Even if you have take-out restaurants on speed dial, just about everyone dreams of that stunning, well-designed kitchen. It’s the room with the heart—where family congregates, where we entertain friends, and where plans are made (often over a cup of coffee or a glass of wine).
The good news is that major and minor kitchen remodels offer an average return on investment of 74% to 83%, respectively, according to Remodeling Magazine. Welcome news considering the average kitchen remodel cost Canadians $37,400 last year, according to Houzz.
While not as sexy as stainless-steel appliances, cabinets will probably eat as much as 30% to 40% of your kitchen reno budget. You’ll pay a premium for high-end custom cabinets that are made of wood and use dovetail joints, but these cabinets can easily last 50 years or more. Semi-custom or higher-end off-the-shelf cabinets cost less than half of custom, but the cheaper options can delaminate and show wear even after a few years of use. Then there’s the cheap, mass-market cabinets. Made of particleboard or melamine, these cabinets tend to break down or swell if they get too wet, too often. If you’re really on a serious budget, skip the low-end options and just repaint your current cabinets, instead. Use semi-gloss and a paint sprayer and you can keep your cost to about $30 per linear foot.
Pro tip: To maximize your budget, opt for real wood cabinet boxes and cheaper doors. In the future, upgrade your kitchen’s look and quality for a fraction of the price just by replacing the doors
If you’re in the market for a high-impact upgrade, consider a new countertop. Most high-end magazine spreads highlight marble, but despite the costly price tag it’s not the best material for a heavily-used surface; it’s too porous, making it easier to scratch and stain. Granite is another option; it costs about $100/square foot installed but you’ll need to seal it yearly to keep it free of imperfections. “Plus, it’s so last year,” says realtor Sarah Daniels. “The big thing these days is quartz,” which starts at $65/sq. ft. installed. If you have a tight budget consider installing butcher’s block (you’ll need to reseal two or three times per year) or laminate, a fuss-free material that’s durable and easy to care for. Both materials can cut 50% or more from your upgrade costs, although wood keeps more of its resale value.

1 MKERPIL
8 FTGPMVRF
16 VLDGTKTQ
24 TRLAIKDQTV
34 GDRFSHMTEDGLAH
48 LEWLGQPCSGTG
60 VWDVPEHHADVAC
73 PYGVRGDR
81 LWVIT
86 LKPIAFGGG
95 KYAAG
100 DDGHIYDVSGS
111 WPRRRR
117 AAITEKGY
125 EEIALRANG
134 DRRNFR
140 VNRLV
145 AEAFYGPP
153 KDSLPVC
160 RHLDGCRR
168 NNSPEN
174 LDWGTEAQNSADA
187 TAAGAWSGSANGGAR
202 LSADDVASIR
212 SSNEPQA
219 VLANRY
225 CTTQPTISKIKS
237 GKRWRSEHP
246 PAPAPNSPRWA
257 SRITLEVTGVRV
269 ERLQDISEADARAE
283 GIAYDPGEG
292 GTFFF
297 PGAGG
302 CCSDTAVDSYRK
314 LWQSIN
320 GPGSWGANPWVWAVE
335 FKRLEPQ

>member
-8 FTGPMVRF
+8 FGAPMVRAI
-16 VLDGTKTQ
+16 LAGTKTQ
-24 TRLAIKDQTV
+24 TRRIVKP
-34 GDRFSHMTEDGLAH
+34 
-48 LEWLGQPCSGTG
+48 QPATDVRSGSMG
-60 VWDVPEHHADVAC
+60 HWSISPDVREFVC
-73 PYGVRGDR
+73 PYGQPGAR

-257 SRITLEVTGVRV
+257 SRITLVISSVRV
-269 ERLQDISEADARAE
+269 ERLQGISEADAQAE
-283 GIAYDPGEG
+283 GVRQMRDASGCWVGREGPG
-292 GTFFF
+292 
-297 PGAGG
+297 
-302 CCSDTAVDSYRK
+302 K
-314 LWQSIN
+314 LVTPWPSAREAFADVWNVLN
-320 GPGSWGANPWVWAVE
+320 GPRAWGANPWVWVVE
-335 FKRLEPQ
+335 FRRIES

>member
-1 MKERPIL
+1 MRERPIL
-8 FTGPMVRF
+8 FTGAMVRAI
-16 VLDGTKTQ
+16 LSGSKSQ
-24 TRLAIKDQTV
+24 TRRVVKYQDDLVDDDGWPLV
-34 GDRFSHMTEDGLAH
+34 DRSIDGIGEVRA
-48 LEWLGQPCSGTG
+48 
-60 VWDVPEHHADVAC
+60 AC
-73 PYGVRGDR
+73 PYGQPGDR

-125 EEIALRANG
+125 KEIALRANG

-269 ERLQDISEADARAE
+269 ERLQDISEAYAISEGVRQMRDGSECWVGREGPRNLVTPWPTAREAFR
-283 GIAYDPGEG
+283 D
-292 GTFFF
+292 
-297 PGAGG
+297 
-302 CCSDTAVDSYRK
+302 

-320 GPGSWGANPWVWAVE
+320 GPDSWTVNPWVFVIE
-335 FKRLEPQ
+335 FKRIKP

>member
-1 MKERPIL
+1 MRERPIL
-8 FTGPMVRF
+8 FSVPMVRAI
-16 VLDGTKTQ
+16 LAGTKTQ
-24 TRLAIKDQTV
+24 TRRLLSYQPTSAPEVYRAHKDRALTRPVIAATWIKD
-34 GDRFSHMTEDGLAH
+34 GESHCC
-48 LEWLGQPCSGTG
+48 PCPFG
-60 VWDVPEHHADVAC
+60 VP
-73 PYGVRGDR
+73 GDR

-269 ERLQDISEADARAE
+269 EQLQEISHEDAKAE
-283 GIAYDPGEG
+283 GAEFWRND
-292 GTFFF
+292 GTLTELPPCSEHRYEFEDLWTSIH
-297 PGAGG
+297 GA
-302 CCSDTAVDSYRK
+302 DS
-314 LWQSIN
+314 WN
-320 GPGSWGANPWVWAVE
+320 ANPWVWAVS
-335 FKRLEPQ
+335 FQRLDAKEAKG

Pro tip: Consider using quartz, an engineered stone that offers a wide variety of colours and finishes (and even mimics marble). It’s highly resistant to scratches, heat and water and you don’t need to seal it every year
[ Splurge!] Hands-free faucet
Wave your hand or simply tap and water just pours out. That’s the promise of a hands-free faucet—a promise that delivers, but at a price. You’ll spend between $360 (Moen Arbor) to $600 (Delta Pilar), making hands-free faucets almost 10x times the price of a standard kitchen faucet.